Despite the phenomenal growth in membership in Campus Compact, the increase in writing on the topic, and the increased involvement of faculty in service learning, Zlotkowski (1996) asserts that there is a need to connect service learning more closely with the "defining constructs of academic life"(p. 23). Bringle, Games, Foos, Osgood, and Osborne (2000) agree that service learning often remains on the periphery of higher education. O'Byrne (2001) advises that, to be effective, service learning must be embedded into the college or university; a service ethic must be perceived as part of the identity of an educated person. In other words, service learning must become institutionalized within higher education.
A review of several articles related to the institutionalization of service learning (Ansley & Gaventa, 1997; Boyte & Hollander, 1999; Bringle & Hatcher, 2000; Checkoway, 2001; Furco, 1996, 2002; Gabelnick, 1997; Hinck & Brandell, 2000; Schneider, 1998/1999; Ward, 1998; Zlotkowski, 1996, 1998) suggests six areas for consideration: (1) connection with institutional mission and vision; (2) administrative leadership; (3) central coordination; (4) faculty support and involvement; (5) student ownership; and (6) formation of community partnerships. Each of these areas will be considered briefly.
Institutional Mission and Vision
Hinck and Brandell (2000) state the need for institutional clarity and agreement on the definition of service learning. As previously stated, there are a number of accepted definitions. However, within the same institution there is a need to explore and subscribe to a definition that enables all to speak the same language.
Based on a review of best practices related to service learning, Schneider (1998/1999) states the importance of congruence between the mission and vision for service learning and the overall mission and vision of the institution. Furco (2001) suggests that service learning be used as a vehicle for promoting institutional strategic goals.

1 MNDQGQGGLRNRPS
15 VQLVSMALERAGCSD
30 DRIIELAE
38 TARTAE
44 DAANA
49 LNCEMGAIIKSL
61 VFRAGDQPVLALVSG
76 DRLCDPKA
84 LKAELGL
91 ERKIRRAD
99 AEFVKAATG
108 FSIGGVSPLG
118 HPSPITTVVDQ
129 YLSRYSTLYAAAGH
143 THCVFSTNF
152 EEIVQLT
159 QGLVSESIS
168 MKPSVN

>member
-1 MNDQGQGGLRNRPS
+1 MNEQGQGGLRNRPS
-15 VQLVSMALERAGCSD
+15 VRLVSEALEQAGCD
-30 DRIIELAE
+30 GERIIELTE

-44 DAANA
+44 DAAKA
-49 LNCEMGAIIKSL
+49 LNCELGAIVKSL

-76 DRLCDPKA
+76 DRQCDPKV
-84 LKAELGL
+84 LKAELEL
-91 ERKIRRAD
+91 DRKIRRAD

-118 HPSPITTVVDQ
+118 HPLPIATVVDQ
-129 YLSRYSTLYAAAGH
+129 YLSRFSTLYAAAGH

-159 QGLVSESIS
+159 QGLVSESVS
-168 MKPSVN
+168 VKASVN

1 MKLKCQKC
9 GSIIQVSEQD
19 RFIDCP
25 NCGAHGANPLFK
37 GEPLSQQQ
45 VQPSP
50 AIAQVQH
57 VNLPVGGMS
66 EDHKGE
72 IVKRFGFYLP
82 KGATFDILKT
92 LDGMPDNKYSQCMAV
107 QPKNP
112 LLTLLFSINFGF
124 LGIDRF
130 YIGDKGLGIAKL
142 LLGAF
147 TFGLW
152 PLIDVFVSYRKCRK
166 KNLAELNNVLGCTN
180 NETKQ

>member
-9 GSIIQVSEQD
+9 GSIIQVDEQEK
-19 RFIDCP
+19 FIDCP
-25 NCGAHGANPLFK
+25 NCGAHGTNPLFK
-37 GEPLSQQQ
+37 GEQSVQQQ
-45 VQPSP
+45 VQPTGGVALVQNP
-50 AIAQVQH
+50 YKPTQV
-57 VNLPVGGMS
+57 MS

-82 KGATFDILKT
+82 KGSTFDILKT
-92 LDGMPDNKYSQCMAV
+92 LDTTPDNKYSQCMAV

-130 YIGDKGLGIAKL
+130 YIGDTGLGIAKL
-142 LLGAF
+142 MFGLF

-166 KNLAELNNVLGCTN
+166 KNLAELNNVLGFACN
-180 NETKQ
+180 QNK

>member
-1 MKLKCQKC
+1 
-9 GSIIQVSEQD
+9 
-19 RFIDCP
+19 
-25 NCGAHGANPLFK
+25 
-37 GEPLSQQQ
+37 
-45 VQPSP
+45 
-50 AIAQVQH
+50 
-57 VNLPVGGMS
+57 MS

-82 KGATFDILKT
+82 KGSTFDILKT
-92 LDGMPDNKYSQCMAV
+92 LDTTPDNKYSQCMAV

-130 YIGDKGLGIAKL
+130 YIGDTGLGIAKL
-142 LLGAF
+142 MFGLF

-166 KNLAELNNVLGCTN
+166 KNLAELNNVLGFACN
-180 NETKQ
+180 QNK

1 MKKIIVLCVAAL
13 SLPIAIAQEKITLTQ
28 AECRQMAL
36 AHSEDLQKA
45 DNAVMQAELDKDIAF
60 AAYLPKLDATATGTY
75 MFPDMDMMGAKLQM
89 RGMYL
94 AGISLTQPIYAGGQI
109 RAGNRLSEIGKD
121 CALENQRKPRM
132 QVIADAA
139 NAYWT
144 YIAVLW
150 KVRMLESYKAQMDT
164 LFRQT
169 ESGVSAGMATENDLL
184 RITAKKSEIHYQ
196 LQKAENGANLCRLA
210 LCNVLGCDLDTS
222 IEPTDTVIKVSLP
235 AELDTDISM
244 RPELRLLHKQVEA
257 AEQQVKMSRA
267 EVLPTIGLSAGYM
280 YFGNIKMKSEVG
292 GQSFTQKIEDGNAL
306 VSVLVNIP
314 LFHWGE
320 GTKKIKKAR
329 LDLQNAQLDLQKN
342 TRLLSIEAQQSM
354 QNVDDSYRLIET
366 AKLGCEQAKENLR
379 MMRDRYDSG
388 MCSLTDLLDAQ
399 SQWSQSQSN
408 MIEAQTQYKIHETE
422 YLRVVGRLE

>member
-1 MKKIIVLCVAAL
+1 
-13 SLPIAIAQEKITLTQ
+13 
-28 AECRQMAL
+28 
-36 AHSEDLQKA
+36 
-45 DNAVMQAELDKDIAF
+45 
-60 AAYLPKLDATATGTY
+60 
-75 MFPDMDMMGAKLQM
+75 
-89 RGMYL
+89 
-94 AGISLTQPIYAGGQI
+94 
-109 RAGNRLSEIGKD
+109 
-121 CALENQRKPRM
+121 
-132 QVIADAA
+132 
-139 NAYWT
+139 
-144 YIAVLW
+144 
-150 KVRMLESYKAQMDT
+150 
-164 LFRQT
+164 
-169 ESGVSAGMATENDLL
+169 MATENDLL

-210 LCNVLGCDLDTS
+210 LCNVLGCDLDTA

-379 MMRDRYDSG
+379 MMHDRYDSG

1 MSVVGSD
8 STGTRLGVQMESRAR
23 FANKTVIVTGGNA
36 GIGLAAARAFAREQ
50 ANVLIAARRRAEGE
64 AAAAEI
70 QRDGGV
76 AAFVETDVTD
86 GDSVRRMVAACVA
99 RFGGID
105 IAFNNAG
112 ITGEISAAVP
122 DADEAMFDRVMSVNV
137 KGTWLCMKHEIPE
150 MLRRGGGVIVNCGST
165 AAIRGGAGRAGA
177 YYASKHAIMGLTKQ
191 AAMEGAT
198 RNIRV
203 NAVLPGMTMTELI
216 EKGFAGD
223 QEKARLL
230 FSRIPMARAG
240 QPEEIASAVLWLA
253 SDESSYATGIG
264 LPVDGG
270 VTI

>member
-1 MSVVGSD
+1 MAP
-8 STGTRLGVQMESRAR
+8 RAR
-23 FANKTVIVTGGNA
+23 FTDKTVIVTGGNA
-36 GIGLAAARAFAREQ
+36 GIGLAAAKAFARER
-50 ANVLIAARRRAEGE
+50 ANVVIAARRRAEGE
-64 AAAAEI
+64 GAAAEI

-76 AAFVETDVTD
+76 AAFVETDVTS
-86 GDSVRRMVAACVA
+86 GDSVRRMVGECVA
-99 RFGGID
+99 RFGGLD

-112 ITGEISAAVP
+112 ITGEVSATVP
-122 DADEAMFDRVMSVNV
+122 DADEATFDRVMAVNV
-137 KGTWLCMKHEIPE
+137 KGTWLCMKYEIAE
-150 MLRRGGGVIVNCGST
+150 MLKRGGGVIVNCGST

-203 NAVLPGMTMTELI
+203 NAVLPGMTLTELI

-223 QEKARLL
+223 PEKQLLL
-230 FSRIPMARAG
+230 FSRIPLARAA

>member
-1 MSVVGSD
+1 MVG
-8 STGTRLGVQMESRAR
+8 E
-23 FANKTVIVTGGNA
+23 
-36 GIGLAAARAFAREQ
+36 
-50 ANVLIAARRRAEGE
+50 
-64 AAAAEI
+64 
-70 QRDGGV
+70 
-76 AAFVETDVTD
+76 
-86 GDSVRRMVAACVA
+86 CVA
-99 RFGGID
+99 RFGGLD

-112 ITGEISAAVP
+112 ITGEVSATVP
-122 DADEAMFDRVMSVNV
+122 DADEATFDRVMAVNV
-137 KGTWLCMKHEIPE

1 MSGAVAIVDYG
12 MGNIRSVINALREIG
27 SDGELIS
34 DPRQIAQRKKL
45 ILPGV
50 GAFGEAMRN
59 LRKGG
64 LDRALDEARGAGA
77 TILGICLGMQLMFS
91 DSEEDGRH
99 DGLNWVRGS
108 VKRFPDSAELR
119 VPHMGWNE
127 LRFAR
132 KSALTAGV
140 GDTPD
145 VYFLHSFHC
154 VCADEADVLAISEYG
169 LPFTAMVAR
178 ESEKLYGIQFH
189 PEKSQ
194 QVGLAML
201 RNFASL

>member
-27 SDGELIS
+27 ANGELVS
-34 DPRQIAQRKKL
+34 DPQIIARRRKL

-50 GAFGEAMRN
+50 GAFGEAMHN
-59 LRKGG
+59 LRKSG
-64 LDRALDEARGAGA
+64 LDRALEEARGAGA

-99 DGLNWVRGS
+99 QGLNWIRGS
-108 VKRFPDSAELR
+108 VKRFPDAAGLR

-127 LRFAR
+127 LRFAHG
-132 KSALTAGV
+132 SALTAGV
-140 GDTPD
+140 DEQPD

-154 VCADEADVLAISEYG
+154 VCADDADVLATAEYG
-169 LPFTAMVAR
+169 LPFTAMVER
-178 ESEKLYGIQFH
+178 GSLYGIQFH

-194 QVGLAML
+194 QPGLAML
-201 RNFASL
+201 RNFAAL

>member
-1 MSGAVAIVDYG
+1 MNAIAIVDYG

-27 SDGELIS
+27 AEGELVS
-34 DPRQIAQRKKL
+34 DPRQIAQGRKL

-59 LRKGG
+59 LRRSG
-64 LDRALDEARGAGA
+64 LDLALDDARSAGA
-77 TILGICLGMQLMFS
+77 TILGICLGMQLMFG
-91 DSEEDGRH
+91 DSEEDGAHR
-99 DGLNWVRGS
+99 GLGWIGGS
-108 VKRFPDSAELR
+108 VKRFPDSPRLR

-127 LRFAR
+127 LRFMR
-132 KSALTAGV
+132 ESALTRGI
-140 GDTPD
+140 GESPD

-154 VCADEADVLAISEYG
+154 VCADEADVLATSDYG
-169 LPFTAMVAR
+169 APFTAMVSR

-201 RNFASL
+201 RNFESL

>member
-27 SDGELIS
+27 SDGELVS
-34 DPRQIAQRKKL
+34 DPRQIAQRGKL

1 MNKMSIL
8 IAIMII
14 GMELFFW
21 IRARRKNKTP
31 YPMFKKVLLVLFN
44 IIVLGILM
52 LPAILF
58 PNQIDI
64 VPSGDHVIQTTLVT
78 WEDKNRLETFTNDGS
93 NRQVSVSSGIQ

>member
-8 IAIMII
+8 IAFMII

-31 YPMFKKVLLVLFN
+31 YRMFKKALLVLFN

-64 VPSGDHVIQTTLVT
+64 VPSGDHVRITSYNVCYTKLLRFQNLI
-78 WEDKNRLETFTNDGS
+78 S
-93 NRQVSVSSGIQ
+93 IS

Campus Compact (1995, 1999, 2000, 2001, 2002) insists upon the need for presidential leadership, active support and involvement. Hinck and Brandell (2000) advise that support must be demonstrated in actions, not merely in words. Ward (1998) states a basic need for administrators at all levels within higher education to become thoroughly familiar with service learning and to support an "ethos of learning" which incorporates community service.
Threaded throughout the literature is a basic agreement on the need for administrative leadership in translating a commitment to service learning into creation and maintenance of the necessary campus infrastructure: staffing an office, supporting and funding faculty participation, communicating with trustees, publicizing initiatives within the institution and with external publics, and supporting the creation of academic policies which support service learning. In addition to presidential leadership, Ward (1998) and O'Byrne (2001) state the need for deans and department heads to articulate and support service learning as appropriate within their academic divisions. O'Byrne (1998) also suggests the importance of the faculty senate, in its role of shared leadership with administration, in promoting acceptance of service learning within colleges and universities.